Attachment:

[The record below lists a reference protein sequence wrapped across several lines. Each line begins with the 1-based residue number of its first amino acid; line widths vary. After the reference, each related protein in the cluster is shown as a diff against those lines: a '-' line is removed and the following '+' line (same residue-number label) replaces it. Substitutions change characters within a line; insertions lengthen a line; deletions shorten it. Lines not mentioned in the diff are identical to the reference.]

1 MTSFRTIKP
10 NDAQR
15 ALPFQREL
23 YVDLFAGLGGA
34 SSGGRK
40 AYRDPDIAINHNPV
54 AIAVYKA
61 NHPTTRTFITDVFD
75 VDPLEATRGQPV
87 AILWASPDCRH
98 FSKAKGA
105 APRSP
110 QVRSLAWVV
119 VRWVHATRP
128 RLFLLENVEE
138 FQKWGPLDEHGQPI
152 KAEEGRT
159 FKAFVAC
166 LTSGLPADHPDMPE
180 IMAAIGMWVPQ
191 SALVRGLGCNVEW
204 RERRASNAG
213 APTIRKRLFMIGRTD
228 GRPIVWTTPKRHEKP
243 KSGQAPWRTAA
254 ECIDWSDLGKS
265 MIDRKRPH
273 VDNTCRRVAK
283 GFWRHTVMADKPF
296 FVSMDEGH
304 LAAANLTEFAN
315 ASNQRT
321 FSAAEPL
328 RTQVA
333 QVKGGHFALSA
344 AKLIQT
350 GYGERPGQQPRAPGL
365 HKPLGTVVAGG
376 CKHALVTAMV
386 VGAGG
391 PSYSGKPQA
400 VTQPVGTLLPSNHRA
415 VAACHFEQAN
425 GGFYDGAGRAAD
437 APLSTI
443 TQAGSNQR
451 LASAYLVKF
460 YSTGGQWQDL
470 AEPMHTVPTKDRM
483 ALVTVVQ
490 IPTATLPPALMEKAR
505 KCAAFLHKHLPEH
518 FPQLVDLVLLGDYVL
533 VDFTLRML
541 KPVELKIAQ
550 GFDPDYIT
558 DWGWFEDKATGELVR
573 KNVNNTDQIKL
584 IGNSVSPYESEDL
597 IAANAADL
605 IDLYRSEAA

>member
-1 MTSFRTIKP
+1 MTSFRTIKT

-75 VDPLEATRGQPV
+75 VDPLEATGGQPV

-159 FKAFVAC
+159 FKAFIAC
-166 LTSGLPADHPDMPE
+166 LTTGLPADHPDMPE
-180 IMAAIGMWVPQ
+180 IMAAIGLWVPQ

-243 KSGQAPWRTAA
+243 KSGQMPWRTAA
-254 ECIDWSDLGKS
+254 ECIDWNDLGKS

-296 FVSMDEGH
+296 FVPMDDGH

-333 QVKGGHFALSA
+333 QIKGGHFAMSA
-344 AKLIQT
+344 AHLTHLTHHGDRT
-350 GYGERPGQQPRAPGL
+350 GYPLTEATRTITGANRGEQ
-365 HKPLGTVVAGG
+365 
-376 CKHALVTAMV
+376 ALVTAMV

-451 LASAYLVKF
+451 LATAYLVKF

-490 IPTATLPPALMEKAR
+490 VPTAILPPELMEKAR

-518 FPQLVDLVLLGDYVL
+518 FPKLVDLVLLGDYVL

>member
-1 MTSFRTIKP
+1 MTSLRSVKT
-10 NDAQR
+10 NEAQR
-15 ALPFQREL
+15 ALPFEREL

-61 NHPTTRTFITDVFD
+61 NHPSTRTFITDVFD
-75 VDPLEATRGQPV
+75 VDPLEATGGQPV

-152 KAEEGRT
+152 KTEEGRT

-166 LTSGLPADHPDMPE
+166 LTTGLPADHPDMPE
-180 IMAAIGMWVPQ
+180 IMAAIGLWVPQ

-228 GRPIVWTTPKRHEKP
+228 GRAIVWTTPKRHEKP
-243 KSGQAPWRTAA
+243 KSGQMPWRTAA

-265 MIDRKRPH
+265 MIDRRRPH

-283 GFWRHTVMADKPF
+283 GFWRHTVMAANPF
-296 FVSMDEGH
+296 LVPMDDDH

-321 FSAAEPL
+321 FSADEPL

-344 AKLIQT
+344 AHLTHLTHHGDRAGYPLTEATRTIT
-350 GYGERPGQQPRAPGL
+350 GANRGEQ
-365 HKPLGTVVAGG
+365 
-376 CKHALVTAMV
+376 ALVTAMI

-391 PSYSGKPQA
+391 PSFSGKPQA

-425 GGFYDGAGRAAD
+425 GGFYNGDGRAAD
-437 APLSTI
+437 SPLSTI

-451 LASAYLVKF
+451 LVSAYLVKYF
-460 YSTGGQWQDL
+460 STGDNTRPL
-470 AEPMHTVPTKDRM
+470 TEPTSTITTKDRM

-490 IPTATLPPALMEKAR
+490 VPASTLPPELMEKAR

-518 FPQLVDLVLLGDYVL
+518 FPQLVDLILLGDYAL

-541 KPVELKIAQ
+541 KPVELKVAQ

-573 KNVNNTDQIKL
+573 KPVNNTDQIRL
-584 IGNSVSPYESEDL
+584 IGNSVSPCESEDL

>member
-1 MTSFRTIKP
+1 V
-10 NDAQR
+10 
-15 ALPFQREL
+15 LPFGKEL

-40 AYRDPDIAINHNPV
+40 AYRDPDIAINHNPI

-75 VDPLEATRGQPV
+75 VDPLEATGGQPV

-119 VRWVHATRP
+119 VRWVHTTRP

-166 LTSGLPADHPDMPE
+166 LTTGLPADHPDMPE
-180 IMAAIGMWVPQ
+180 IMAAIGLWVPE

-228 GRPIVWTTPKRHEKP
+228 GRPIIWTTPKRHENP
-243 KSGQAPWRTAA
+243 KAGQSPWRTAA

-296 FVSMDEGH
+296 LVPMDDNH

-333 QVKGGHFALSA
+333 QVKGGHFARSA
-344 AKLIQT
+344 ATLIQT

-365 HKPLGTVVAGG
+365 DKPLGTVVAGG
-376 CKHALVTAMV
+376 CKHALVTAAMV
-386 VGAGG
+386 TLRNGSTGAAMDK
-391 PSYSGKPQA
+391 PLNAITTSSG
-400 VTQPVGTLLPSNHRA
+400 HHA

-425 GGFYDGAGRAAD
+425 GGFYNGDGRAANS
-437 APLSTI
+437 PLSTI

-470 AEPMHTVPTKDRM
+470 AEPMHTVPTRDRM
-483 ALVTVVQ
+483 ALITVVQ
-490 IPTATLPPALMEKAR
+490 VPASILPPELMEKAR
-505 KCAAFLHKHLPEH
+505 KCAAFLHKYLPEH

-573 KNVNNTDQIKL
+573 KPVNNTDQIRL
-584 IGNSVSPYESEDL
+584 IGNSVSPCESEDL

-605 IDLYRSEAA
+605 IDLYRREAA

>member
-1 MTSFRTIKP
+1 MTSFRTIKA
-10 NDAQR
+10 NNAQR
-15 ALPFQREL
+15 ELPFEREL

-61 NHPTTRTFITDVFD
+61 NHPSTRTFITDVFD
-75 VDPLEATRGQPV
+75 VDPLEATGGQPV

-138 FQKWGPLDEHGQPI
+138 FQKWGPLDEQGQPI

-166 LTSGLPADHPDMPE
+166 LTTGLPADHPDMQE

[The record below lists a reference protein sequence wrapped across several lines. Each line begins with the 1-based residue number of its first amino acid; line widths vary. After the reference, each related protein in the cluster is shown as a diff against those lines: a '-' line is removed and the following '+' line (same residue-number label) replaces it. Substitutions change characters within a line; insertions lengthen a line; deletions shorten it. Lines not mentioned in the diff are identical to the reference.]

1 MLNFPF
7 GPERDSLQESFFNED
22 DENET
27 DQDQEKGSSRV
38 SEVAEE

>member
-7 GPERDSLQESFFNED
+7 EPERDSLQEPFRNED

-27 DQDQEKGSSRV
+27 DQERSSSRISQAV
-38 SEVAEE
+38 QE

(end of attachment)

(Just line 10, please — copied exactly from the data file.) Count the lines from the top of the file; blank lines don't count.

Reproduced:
75 VDPLEATRGQPV